Tomorrow sees the release of Death Had Quicker Wings Than Love, the new album from Marry Waterson & David A Jaycock. To celebrate the release, you can listen to the album in full below and read, in Marry’s own words, about the songs and the making of the album. Order it now.
Marry Waterson on Death Had Quicker Wings Than Love
The album is called ‘Death Had Quicker Wings Than Love’ and was produced Portishead’s Adrian Utley, recorded by Ali Chant at Planet 245 and mixed Adrian Utley and Ali Chant at The Playpen.
This album came together after I went on a Kathryn Williams writing retreat. Artists are daily thrown together to create a song, performing it that night in front of the other musicians, with a live show later in the week.
I made lovely friends there and continue to write and perform with many of them including Kathryn, Emily Barker, Adem IIhan, Lowry Evans and Michele Stodart. It was a great week. Adrian Utley was also there, and afterwards, we both agreed that it was a shame we didn’t get to work together, so I sent him some of the songs Dave and I had been writing and asked if he’d be interested in producing the album. Wonderfully, he said yes.
Ade’s instinct was not to throw everything at the songs, to keep the bones of what makes me and Dave; us. Adrian was really interested in letting the voice and guitar occupy its own space, adding subtle atmospheric instrumentation, though every nook and cranny in his studio has some amazing, weird or beautiful instrument calling to be played. It’s a musical sweetshop. Adrian makes experimental sounds by playing instruments in unconventional ways and trying out different recording spaces – the studio, a hallway, even outside on the rooftop.
Aesop Fables inspired me to write ‘The Vain Jackdaw’. The inside cover of my tattered copy bears the lines “This Book Bilongs to Me. Address 160 Hull. 8 years old”. I had an idea to write a whole album based on fables. Ade liked the idea of leaving the song unaccompanied, just as I sang it initially, and suggested we record it outside on the rooftop, to sing into the air like a bird. Dave really liked the melody so he and Ade came up with a short intro, which they also recorded on the rooftop.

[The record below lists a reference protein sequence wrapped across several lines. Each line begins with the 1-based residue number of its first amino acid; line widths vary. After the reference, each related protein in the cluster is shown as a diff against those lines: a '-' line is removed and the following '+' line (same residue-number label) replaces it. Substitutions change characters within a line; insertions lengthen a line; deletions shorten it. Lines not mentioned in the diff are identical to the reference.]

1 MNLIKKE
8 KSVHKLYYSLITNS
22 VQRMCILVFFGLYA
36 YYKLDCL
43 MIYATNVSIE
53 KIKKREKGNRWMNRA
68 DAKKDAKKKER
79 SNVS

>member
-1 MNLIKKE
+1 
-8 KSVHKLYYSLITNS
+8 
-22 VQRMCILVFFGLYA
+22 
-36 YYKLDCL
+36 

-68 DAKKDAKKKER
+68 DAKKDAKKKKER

‘Lost’ (adjective) I really struggled with some of Dave’s new song structures when we first began writing the album, especially on this one. I said “I don’t know what to do with that Dave, I can’t hear a path for any of the lyrics I have”
He fired off something like “C’mon Marry, you’re brilliant, there’s only you that can come up with this, I’m going for a smoke, c’mon”. And to my surprise when he came back in, I’d sung the words for ’Lost’ into the song, just as it is on the record. I found the lyric from synonyms of the word ‘lost’.
Ade’s guitar is amazing, he plays with brushes and sticks, it sounds like a wave has knocked you over and you’re tumbling about under the sea. Ali Chant (who recorded the album) used a beautiful handmade cymbal to add to the movement.
Feeling ‘lost’ is a common thread on songs throughout the album, including ‘Forgive me’ (“if I lower my eyes as you rise”). After 19 years (largely) as a stay-at-home mum, my teens are flying the nest, my role is downsized and I’m finding it hard to adjust as I must. Dave composed this tune around my lyric. Ade added beautiful, mournful electric guitar.
‘Death Had Quicker Wings Than Love’ was inspired by one of the last few remaining maidens’ crowns housed in St Stephen’s Old Church in Robin Hood’s Bay, built in 1822. I sang there for the BBCR2 folk show in 2016 and as I explained this custom to Mark Radcliffe I realised I wanted to write about it.